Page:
Hates crimes, defined as a crime motivated by the victim’s ethnicity or national origin, against Latinos in the U.S. are on the rise and several recent incidents add credence to a general trend that started back in 2003.
In the five years from 2003-2007, the number of hate crimes reported against Hispanics increased nearly 40 percent (from 426 in 2003 to 595 in 2007). Of all hate crimes in 2007 motivated by biasness nearly 60 percent were committed against Hispanics, up nearly 50 percent from 2003.
The increase in violence against Hispanics correlates closely with the increasingly heated debate over Comprehensive Immigration Reform and an escalation in the level of anti-immigrant rhetoric on radio, television, and the Internet. The Department of Homeland Security, last year assessed “in some cases, anti-immigration or strident pro-enforcement fervor has been directed against specific groups and has the potential to turn violent.” Recently reported hate crimes bears this out to be true.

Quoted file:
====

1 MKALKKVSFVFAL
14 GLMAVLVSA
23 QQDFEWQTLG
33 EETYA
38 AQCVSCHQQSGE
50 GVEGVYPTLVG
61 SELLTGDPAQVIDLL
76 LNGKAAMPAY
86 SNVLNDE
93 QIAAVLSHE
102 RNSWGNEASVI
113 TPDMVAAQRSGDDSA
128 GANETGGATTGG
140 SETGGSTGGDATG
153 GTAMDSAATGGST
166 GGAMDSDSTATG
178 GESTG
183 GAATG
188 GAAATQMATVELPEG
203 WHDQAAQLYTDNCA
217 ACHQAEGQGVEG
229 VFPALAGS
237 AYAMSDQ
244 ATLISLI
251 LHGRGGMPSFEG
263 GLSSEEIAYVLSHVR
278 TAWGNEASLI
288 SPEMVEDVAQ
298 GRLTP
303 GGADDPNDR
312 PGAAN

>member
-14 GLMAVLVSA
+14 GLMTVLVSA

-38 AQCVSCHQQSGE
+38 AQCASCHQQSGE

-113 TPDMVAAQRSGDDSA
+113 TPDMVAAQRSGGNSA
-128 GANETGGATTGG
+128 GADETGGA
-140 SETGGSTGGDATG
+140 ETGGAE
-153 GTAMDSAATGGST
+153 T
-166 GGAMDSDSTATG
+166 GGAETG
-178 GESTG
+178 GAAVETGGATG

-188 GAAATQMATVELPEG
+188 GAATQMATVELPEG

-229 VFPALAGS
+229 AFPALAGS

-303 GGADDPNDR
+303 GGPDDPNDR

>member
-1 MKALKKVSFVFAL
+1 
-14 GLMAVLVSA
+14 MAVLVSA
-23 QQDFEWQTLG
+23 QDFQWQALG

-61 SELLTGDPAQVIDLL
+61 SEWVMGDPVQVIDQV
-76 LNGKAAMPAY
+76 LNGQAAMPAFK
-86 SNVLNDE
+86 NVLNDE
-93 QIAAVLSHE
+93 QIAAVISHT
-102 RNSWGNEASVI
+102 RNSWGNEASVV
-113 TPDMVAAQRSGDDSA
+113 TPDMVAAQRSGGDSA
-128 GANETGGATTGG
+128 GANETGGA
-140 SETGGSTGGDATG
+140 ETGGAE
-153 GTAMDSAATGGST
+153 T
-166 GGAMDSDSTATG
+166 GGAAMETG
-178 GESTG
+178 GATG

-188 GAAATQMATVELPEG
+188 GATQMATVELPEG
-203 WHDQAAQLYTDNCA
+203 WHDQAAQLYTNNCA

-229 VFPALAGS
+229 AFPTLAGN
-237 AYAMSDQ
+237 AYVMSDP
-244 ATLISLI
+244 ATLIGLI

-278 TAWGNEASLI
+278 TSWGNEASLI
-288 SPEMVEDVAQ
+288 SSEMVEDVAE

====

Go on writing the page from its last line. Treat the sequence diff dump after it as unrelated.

Since April of this year, Staten Island, New York has reported 26 suspected hate crimes compared to 11 last year. The entire state of New York reports that crimes against Hispanics due to their ethnicity nearly doubled. In June, Arizona declared the killing of Juan Varela, a third-generation, native-born American as a hate crime. Several days ago in Baltimore, Maryland Martin Rayez was clubbed to death by a 19-year Jermaine Holley who confessed “he hated Hispanics.”